Friday, May 16, 2014

Will College Debt pop like Housing in 2007?

By pop I assume you are talking about a sudden collapse in prices. Well as noted in my previous post, college debt is run by the Bank of Ed right now, and considering the ease at which one can obtain such a loan (usually the simple click of a mouse button) it is pretty clear that it’s a sub-prime market.

As such the Federal Government is engaging in a form of economic stimulation that will do nothing but cause inflation, at least where colleges are concerned. This could in part explain the reason why the prices of college keep going up the way they have in recent times. It is just pure inflation due to the free Federal dollars flowing into the system.

Unlike the housing market, the asset that results from a college loans is intangible in nature. In fact, I am uncertain you could truly assign a market value to a college degree like that of a house because by its nature it is non-transferrable to another person. As such there appears to be no way for the value of college degrees to recreate the conditions like housing where one could end up “under water” with the loan simply due to market trade conditions or to cause Wall Street to collapse unless these loans were repackaged into some sort of security instrument.

But according to Michael Wenisch writing in the Catholic Social Science Review, “With the exception of a handful of extremely wealthy universities, institutions of higher learning are for the most part substantially dependent on student tuitions, and thus also on student loans, in order to operate. Without the continuing growth of the student loan bubble, it is foreseeable that many colleges and universities will be forced to declare bankruptcy and cease operations over the next ten years.” (1)

And according to Andrew Ross writing in the New Labor Forum, the “transfer of fiscal responsibility from the state to the individual … has been steady for more than three decades, but the rate of transfer has quickened in recent years, driving up tuition costs in all sectors (they have risen by 500 percent since 1985), but in state universities in particular. Last year, overall state funding was cut by 7.6 percent, the largest decline in more than half a century.”(2)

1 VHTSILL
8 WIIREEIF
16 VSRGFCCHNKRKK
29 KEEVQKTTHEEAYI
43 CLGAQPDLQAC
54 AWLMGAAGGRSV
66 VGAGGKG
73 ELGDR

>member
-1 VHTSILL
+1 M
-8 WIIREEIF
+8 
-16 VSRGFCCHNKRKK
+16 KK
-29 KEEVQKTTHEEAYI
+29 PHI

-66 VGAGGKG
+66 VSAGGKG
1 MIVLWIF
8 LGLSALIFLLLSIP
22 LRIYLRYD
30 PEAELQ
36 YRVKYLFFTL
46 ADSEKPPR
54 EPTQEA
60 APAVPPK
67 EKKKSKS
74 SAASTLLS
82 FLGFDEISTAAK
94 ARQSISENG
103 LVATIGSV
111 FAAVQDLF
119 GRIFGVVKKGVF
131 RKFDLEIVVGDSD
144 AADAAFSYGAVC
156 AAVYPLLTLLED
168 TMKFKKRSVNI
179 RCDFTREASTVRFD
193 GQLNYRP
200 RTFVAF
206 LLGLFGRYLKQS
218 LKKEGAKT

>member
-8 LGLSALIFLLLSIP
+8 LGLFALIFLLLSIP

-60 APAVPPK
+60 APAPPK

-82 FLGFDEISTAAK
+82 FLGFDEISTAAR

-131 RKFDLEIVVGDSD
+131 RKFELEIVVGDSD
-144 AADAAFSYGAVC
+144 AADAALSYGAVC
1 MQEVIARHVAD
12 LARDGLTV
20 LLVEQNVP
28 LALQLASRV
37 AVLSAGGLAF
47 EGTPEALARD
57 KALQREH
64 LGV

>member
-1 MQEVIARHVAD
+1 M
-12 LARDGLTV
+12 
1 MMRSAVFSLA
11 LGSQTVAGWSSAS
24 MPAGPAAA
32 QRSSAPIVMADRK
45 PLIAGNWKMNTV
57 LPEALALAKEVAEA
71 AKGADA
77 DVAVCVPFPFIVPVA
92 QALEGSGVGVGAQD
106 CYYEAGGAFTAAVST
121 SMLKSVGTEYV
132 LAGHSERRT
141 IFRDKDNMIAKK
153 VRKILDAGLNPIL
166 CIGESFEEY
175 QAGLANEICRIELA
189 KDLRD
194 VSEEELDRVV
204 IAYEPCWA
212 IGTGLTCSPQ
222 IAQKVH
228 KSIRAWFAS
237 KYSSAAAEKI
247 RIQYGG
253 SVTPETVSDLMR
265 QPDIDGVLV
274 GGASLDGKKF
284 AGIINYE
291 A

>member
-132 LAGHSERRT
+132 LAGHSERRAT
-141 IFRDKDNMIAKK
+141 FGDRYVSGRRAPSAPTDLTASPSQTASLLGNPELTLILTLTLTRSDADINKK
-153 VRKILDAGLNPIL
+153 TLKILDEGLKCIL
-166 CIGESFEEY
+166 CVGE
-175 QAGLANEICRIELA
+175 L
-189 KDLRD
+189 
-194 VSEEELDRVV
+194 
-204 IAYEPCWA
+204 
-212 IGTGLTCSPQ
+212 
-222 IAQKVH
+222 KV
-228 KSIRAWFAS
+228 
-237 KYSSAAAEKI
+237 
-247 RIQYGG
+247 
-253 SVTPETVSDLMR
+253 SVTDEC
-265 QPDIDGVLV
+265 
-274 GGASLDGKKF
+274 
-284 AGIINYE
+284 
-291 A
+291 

So it is clear that without the student loans the higher education market could not maintain itself at its current pace, as such there are some who have looked at this market and believe that it could collapse simply by two things-

1. The sudden withdrawal of Federal funding of the loans.

2. The sudden withdrawal of students obtaining loans or attending college.

Either of these two conditions would cause the college market environment to experience a sudden contraction event, but unlike the housing boom this contraction event will not be so wide spread in economic effect. The flow of cash into the college market is simply too isolated from the rest of the economy to impact such things as Wall Street. As such a sudden collapse would only at best cause a smaller labor pool of college graduates doing nothing more than raising the wages for college level work which in effect would again attract more people back to college.

Personally I don’t think the 1st event is even possible because the Federal funding of college loans is a budget deficit offset (as in it is a negative budget element), so Congress really doesn’t have an incentive to stop the loaning while other spending continues. In fact, college loaning makes a great tool to balance the budget, or at least get closer to that goal. At least it is helping the States supporting colleges to make cut backs allowing them to balance their budgets based on Ross’ observations (2).